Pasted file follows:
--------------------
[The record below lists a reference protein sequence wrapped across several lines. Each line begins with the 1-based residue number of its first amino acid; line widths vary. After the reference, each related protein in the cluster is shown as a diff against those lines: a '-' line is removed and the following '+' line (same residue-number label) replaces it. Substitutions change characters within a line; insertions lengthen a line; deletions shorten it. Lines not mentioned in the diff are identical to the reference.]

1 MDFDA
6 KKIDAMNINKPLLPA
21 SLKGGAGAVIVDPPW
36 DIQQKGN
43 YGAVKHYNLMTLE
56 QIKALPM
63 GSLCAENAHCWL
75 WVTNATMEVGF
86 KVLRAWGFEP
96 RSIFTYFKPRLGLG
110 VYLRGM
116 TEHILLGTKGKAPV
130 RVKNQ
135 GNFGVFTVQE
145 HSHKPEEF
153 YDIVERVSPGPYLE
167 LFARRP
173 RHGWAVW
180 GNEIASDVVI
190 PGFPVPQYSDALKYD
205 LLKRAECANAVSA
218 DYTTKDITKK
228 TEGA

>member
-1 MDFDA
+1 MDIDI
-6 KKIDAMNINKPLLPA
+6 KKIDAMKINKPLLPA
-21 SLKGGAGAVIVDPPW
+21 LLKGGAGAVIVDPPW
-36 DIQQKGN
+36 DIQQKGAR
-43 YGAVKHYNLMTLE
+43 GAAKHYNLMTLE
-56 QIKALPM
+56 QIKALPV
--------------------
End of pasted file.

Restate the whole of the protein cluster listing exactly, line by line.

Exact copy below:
[The record below lists a reference protein sequence wrapped across several lines. Each line begins with the 1-based residue number of its first amino acid; line widths vary. After the reference, each related protein in the cluster is shown as a diff against those lines: a '-' line is removed and the following '+' line (same residue-number label) replaces it. Substitutions change characters within a line; insertions lengthen a line; deletions shorten it. Lines not mentioned in the diff are identical to the reference.]

1 MDFDA
6 KKIDAMNINKPLLPA
21 SLKGGAGAVIVDPPW
36 DIQQKGN
43 YGAVKHYNLMTLE
56 QIKALPM
63 GSLCAENAHCWL
75 WVTNATMEVGF
86 KVLRAWGFEP
96 RSIFTYFKPRLGLG
110 VYLRGM
116 TEHILLGTKGKAPV
130 RVKNQ
135 GNFGVFTVQE
145 HSHKPEEF
153 YDIVERVSPGPYLE
167 LFARRP
173 RHGWAVW
180 GNEIASDVVI
190 PGFPVPQYSDALKYD
205 LLKRAECANAVSA
218 DYTTKDITKK
228 TEGA

>member
-1 MDFDA
+1 MDIDI
-6 KKIDAMNINKPLLPA
+6 KKIDAMKINKPLLPA
-21 SLKGGAGAVIVDPPW
+21 LLKGGAGAVIVDPPW
-36 DIQQKGN
+36 DIQQKGAR
-43 YGAVKHYNLMTLE
+43 GAAKHYNLMTLE
-56 QIKALPM
+56 QIKALPV